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LETTER TO EDITOR
Year : 2007  |  Volume : 55  |  Issue : 6  |  Page : 488-490

Safety and cost-effectiveness of single dose dispensing of bevacizumab for various retinal pathologies in developing countries


1 Department of Ocular Pharmacology and Pharmacy, Rajendra Prasad Centre for Ophthalmic Sciences, All India Institute of Medical Sciences, New Delhi - 110 029, India
2 Department of Vitreo-Retina, Rajendra Prasad Centre for Ophthalmic Sciences, All India Institute of Medical Sciences, New Delhi - 110 029, India
3 Department of Pediatric Ophthalmology, Rajendra Prasad Centre for Ophthalmic Sciences, All India Institute of Medical Sciences, New Delhi - 110 029, India

Correspondence Address:
T Velpandian
Department of Ocular Pharmacology and Pharmacy, Rajendra Prasad Centre for Ophthalmic Sciences, All India Institute of Medical Sciences, New Delhi - 110 029
India
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Source of Support: None, Conflict of Interest: None


DOI: 10.4103/0301-4738.36502

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How to cite this article:
Velpandian T, Sharma C, Garg S P, Mandal S, Ghose S. Safety and cost-effectiveness of single dose dispensing of bevacizumab for various retinal pathologies in developing countries. Indian J Ophthalmol 2007;55:488-90

How to cite this URL:
Velpandian T, Sharma C, Garg S P, Mandal S, Ghose S. Safety and cost-effectiveness of single dose dispensing of bevacizumab for various retinal pathologies in developing countries. Indian J Ophthalmol [serial online] 2007 [cited 2019 Dec 15];55:488-90. Available from: http://www.ijo.in/text.asp?2007/55/6/488/36502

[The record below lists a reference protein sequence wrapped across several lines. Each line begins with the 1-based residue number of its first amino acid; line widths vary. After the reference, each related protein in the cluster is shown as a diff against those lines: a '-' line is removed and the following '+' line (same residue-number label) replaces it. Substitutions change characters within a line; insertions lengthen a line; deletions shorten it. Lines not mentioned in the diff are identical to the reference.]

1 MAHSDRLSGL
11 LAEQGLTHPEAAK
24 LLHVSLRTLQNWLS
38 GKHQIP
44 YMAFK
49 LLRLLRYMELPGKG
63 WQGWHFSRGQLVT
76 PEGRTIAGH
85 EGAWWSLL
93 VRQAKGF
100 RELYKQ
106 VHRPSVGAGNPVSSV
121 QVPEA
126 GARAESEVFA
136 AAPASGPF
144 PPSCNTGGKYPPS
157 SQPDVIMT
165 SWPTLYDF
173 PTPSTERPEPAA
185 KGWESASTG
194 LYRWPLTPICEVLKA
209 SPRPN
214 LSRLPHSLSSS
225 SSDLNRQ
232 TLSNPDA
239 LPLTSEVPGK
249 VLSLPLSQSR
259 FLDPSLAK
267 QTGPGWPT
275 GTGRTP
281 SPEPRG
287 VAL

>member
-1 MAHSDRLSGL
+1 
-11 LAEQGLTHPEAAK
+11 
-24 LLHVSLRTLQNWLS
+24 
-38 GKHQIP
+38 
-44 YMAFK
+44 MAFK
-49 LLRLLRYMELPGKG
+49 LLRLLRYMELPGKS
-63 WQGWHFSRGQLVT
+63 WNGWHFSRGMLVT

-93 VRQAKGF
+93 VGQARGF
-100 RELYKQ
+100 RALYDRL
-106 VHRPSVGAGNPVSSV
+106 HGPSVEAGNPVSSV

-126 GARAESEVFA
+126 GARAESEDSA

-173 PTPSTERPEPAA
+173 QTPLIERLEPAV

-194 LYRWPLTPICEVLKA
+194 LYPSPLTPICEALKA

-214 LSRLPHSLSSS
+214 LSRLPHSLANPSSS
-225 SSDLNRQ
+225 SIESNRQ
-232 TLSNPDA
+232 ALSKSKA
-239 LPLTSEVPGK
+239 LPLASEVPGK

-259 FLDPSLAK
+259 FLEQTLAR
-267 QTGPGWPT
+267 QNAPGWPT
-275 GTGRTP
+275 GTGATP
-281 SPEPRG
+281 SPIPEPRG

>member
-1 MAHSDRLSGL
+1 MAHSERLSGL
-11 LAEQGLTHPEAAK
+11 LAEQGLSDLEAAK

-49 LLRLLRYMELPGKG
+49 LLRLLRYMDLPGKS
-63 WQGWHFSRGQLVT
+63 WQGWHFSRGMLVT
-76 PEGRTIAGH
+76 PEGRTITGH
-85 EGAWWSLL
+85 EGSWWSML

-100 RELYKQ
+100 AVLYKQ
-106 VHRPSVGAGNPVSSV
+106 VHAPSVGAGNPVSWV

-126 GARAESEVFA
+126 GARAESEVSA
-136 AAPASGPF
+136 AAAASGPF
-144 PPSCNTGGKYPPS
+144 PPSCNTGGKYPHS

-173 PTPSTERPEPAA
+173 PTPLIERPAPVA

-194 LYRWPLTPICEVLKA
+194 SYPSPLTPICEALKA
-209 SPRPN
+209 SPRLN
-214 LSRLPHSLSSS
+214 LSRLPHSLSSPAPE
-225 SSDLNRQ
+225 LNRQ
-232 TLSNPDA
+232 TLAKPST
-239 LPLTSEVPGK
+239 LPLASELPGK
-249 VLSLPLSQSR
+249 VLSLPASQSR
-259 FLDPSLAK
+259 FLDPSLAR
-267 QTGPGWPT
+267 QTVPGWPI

Dear Editor,

Bevacizumab is monoclonal antibody approved by the US FDA for metastatic colorectal cancer. [1] Off-label intravitreal bevacizumab is gaining popularity among ophthalmologists worldwide, including India, [2] due to its reported efficacy. Herein, we report the safety profile of bevacizumab through our recent experience over the last 14 months (1 st January '06 to 28 th February '07) of using 1000 intravitreal injections of bevacizumab prepared in single dosage form (while maintaining sterility) for the treatment of choroidal neovascularization, proliferative diabetic retinopathy, and macular edema due to diabetic retinopathy or vascular occlusion.

Intravitreal bevacizumab injections were prepared by a qualified pharmacist in the pharmacy laboratory. From the commercially available 4 ml vial containing 100 mg bevacizumab (Avastin, Genentech, Inc. South San Francisco, CA), 0.2 ml fractions were transferred under strict aseptic conditions (class 10 environment) into 2 ml glass ampoules having long necks, using a 2 ml syringe fitted with a 20 G needle. The filled ampoules consisting of bevacizumab fractions were flame-sealed manually with a brief exposure of the neck for 5 to 7 seconds [Figure - 1]. During the entire formulation process cold chain (2 to 8°C) was maintained and elevation of temperature was observed upto 15°C. The cold chain was continued immediately after sealing till the samples were stored and administered. Twenty fractions were dispensed from each 4 ml vial of bevacizumab. For quality checking, one random sample was selected for sterility testing.